Belmond Presents Shifting Horizons

Luxury travel company Belmond presents three of its locations/experiences around the world, as seen through the lens of Coco Capitán, Letizia Le Fur and Rosie Marks. Slow travel devotee Capitán journeys on the Venice Simplon-Orient-Express, Marks documents daily life and staff at work at the Mount Nelson Hotel in Cape Town, alongside its delightful animal guests, and Le Fur (herself a student of Valérie Belin) brings out the mythical in the landscape surrounding the hotel Caruso on the Amalfi Coast. Wish you were there.

David Bailey at Camera Eye 

Camera Eye brings together a selection of portraits, landscapes and still lives by David Bailey, showing the breadth of the iconic photographer’s work in images as varied as a photo of a young David Hockney, a memento mori, and a film noir-ish vision of St Pancras station from the Euston Road in 1981.

Portraits at Galerie Sophie Scheidecker 

Sophie Scheidecker’s exhibits are always a standout and this year is no exception, with the Paris gallery focusing on portraits by a stellar cast of image-makers including Justine Tjallinks, Nan Goldin, and Wolfgang Tillmans, among others. Highlights include a print by Nan Goldin featuring frequent muse Greer Lankton, and a portrait of Francis Bacon by Peter Beard.

Sarah Moon and Donata Wenders at Persiehl & Heine

Hamburg’s Persiehl & Heine is showing a collection of prints by luminary Sarah Moon, alongside delicate images of the natural world by Gregor Törzs and Donata Wenders. Moon’s ethereal images of different incarnations of the Dior silhouette includes a dazzling vision of Andrea Gutiérrez in a design by John Galliano for the house. Complementing Moon’s poetic, black and white images are Wenders’ gorgeously moody prints on Washi paper of images from the set of husband Wim’s recent Oscar-nominated film Perfect Days.

Prospect Cottage: Derek Jarman’s House

Derek Jarman’s Prospect Cottage, with its black tar exterior and lovingly tended garden in the wild shingle of Dungeness, never fails to captivate. Over several years, Gilbert McCarragher documented the interior of this unique home, where the late artist lived and worked alongside his partner Keith Collins in the last years of his life, in a series of photographs collected in a new book published by Thames & Hudson. For the fair, Sean O’Hagan has curated a selection of these images, which show the late visionary’s modest yet beautifully decorated rooms, as well as the view from this singular sanctuary out onto the shingle.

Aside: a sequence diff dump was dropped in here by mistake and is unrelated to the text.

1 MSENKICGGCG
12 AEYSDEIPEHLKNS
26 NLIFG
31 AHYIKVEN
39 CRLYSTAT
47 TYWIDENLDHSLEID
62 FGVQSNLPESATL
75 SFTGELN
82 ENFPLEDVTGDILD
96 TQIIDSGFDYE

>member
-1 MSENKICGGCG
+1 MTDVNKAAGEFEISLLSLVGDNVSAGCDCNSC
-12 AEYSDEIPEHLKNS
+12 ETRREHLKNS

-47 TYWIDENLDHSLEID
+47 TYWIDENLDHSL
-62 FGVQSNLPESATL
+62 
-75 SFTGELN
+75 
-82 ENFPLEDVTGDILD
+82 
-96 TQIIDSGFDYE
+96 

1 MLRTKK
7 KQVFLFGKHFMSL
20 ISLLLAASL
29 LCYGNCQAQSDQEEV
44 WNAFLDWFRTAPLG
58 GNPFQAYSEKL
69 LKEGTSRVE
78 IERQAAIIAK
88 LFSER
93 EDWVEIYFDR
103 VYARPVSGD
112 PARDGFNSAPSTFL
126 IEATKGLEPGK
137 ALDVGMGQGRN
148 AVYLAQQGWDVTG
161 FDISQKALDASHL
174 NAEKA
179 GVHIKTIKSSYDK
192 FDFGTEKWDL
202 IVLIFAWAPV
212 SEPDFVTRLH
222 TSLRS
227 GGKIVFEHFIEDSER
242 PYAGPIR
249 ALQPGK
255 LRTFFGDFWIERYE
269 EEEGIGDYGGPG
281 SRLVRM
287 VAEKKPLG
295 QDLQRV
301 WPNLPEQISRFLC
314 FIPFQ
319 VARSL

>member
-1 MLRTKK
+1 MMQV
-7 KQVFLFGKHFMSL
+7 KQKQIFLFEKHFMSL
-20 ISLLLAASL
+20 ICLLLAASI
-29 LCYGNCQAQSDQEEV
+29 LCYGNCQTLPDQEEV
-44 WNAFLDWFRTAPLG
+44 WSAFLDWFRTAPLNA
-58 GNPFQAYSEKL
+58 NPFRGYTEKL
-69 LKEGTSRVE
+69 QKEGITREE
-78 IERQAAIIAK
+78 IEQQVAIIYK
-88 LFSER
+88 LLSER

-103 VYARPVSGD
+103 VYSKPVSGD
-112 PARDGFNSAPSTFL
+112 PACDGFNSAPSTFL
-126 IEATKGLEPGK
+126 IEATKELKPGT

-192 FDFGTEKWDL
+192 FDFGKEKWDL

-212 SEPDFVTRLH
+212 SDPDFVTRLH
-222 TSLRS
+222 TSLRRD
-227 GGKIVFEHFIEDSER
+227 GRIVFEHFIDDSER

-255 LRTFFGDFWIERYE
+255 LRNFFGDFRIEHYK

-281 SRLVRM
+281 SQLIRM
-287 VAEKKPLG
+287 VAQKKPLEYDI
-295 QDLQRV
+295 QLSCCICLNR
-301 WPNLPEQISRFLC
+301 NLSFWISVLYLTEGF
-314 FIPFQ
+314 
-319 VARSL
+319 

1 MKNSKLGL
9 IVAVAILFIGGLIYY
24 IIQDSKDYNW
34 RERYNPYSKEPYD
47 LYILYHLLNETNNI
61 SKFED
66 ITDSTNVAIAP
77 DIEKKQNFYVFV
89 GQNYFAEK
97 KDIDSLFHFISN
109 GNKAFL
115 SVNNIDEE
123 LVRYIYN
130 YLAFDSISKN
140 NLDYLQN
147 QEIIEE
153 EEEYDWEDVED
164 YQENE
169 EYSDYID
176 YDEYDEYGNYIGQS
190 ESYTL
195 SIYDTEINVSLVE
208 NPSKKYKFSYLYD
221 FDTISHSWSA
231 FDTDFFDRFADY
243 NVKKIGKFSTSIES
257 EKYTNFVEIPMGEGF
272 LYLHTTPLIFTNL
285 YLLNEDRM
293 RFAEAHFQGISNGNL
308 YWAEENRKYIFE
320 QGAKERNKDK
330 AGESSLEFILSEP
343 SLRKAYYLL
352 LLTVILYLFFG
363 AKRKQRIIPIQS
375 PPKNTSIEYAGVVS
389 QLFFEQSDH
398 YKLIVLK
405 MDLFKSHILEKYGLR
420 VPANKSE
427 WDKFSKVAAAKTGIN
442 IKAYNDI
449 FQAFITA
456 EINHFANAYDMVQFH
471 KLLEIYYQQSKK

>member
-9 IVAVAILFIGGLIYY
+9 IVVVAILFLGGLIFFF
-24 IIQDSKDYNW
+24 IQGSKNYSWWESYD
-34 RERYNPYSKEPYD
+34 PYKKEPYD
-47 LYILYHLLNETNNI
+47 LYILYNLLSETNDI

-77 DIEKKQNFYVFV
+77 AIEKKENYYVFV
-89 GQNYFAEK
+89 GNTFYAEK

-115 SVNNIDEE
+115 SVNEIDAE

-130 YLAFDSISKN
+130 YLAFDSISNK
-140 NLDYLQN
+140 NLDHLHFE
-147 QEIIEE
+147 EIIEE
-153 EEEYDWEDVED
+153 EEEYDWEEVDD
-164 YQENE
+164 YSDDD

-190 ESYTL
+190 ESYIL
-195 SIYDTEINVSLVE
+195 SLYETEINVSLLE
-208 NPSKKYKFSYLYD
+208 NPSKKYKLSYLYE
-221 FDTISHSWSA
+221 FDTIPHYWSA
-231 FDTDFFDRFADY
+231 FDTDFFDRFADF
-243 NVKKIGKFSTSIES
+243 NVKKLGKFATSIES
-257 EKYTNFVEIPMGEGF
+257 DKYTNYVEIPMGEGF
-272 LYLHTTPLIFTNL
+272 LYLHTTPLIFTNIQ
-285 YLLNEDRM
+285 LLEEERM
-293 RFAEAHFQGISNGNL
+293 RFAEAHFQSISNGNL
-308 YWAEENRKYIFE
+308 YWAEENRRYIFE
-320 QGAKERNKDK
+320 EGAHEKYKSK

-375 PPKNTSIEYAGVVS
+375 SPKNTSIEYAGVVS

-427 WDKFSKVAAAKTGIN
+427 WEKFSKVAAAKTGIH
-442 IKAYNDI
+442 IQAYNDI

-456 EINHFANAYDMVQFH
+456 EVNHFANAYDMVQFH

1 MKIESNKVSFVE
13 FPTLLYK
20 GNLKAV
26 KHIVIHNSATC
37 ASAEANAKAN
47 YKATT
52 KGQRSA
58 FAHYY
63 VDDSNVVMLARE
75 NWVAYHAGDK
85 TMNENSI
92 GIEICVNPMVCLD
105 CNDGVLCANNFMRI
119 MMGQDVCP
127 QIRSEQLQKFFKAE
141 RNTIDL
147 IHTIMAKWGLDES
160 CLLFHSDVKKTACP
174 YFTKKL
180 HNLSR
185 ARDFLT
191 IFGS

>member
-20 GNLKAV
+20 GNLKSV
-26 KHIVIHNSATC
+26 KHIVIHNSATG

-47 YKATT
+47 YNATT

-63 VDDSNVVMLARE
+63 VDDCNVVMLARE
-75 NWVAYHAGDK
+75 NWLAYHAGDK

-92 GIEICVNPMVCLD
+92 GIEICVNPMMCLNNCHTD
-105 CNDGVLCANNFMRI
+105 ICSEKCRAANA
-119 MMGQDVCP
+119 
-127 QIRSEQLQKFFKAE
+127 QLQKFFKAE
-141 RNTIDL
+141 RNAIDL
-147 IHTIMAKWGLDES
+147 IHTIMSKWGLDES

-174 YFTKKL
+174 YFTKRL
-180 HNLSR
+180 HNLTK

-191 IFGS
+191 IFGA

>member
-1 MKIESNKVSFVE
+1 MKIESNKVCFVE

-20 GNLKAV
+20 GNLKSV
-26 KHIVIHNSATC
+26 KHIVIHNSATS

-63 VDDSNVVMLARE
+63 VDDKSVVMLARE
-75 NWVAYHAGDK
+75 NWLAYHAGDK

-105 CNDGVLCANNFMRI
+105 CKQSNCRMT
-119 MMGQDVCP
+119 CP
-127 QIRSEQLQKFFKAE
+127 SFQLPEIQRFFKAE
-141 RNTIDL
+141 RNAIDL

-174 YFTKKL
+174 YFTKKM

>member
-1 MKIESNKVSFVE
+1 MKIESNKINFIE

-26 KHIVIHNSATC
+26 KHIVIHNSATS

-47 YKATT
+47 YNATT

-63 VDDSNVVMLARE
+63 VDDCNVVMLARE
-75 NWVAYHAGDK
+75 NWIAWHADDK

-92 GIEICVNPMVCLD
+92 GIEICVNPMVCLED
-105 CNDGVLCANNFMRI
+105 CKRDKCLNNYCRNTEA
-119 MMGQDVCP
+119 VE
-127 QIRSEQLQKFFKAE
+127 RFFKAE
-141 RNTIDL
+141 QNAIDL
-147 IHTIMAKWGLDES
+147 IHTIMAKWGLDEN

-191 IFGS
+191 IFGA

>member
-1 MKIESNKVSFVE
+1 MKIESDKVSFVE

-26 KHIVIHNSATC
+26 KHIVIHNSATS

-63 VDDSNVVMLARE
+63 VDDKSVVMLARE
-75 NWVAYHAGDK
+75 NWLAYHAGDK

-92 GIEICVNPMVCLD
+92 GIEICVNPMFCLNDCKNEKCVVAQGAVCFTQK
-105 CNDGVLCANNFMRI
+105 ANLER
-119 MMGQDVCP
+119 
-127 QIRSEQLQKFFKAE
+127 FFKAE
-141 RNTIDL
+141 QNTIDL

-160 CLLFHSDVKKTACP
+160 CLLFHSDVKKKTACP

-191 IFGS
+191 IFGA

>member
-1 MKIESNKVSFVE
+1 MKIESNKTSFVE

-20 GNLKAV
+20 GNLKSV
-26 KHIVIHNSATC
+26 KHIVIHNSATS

Rodney Smith at Staley-Wise Gallery 

Staley-Wise presents the first exhibition in the UK of work by the late commercial fashion photographer Rodney Smith, whose whimsical and witty images are the subject of increasing posthumous acclaim. The son of fashion executive Sanford J Smith (founder of Anne Klein and Pierre Cardin), Smith studied under Walker Evans, and his elegant sensibility, seen here in crisp black and white shots, mingled beauty and melancholy, alongside frequent nods to René Magritte.

James D Kelly at Guerin Projects

Hedonism and escapism fill the black and white images by London photographer (and sometime Another Man contributor) James D Kelly. Mined from his own private archive, and exhibited here for the first time, Kelly’s images are unvarnished, unapologetic odes to joy, where ecstatic limbs fly free, tinsel tangles with legs, and a couple kisses passionately in the midst of the party.

Shashin Ron (On Photography) at Dazed Space

Outside of the fair, make sure to visit Dazed Space, which is hosting a photography exhibition to celebrate the return of cult menswear bible Another Man under the editorship of Ellie Grace Cumming. Images by a host of luminaries who have contributed to the new issue, from Lucas Blalock to Jack Pierson, Viviane Sassen, and Nick Sethi, to name just a few, bring the pages of Another Man, mark two, to life.

Photo London is at Somerset House until 19 May 2024.